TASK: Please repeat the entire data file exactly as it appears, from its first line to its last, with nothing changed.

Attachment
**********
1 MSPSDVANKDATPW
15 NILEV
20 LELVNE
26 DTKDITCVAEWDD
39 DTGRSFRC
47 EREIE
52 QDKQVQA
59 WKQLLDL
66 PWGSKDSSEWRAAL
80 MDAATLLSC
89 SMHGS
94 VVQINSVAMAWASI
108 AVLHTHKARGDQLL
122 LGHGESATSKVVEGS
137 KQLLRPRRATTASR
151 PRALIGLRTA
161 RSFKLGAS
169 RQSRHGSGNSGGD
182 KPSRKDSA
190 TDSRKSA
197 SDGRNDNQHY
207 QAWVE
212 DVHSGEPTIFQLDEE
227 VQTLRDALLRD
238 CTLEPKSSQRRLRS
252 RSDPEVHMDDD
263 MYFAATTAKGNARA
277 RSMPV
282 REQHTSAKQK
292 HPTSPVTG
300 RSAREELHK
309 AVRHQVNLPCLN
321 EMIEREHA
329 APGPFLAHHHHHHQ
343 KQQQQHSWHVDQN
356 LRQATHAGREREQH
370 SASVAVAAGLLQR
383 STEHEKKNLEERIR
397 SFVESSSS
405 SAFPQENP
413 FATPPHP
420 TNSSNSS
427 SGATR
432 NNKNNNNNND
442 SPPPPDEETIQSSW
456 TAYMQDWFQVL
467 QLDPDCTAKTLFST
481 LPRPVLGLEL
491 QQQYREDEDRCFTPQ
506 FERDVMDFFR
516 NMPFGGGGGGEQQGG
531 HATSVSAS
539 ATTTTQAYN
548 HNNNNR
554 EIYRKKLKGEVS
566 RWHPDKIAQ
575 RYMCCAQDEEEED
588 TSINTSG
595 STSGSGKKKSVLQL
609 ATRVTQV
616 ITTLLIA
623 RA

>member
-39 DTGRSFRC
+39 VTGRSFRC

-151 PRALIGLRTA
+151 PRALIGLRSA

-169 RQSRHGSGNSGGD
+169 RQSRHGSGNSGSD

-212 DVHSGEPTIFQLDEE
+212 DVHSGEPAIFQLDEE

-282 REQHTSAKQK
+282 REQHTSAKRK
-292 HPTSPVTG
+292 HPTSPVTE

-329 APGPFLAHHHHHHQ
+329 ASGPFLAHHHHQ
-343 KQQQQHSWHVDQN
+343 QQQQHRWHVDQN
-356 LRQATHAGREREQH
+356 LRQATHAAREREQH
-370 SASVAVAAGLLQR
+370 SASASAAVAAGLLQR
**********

1 MSPSDVANKDATPW
15 NILEV
20 LELVNE
26 DTKDITCVAEWDD
39 DTGRSFRC
47 EREIE
52 QDKQVQA
59 WKQLLDL
66 PWGSKDSSEWRAAL
80 MDAATLLSC
89 SMHGS
94 VVQINSVAMAWASI
108 AVLHTHKARGDQLL
122 LGHGESATSKVVEGS
137 KQLLRPRRATTASR
151 PRALIGLRTA
161 RSFKLGAS
169 RQSRHGSGNSGGD
182 KPSRKDSA
190 TDSRKSA
197 SDGRNDNQHY
207 QAWVE
212 DVHSGEPTIFQLDEE
227 VQTLRDALLRD
238 CTLEPKSSQRRLRS
252 RSDPEVHMDDD
263 MYFAATTAKGNARA
277 RSMPV
282 REQHTSAKQK
292 HPTSPVTG
300 RSAREELHK
309 AVRHQVNLPCLN
321 EMIEREHA
329 APGPFLAHHHHHHQ
343 KQQQQHSWHVDQN
356 LRQATHAGREREQH
370 SASVAVAAGLLQR
383 STEHEKKNLEERIR
397 SFVESSSS
405 SAFPQENP
413 FATPPHP
420 TNSSNSS
427 SGATR
432 NNKNNNNNND
442 SPPPPDEETIQSSW
456 TAYMQDWFQVL
467 QLDPDCTAKTLFST
481 LPRPVLGLEL
491 QQQYREDEDRCFTPQ
506 FERDVMDFFR
516 NMPFGGGGGGEQQGG
531 HATSVSAS
539 ATTTTQAYN
548 HNNNNR
554 EIYRKKLKGEVS
566 RWHPDKIAQ
575 RYMCCAQDEEEED
588 TSINTSG
595 STSGSGKKKSVLQL
609 ATRVTQV
616 ITTLLIA
623 RA

>member
-39 DTGRSFRC
+39 VTGRSFRC

-151 PRALIGLRTA
+151 PRALIGLRSA

-169 RQSRHGSGNSGGD
+169 RQSRHGSGNSGSD

-212 DVHSGEPTIFQLDEE
+212 DVHSGEPAIFQLDEE

-282 REQHTSAKQK
+282 REQHTSAKRK
-292 HPTSPVTG
+292 HPTSPVTE

-329 APGPFLAHHHHHHQ
+329 ASGPFLAHHHHQ
-343 KQQQQHSWHVDQN
+343 QQQQHRWHVDQN
-356 LRQATHAGREREQH
+356 LRQATHAAREREQH
-370 SASVAVAAGLLQR
+370 SASASAAVAAGLLQR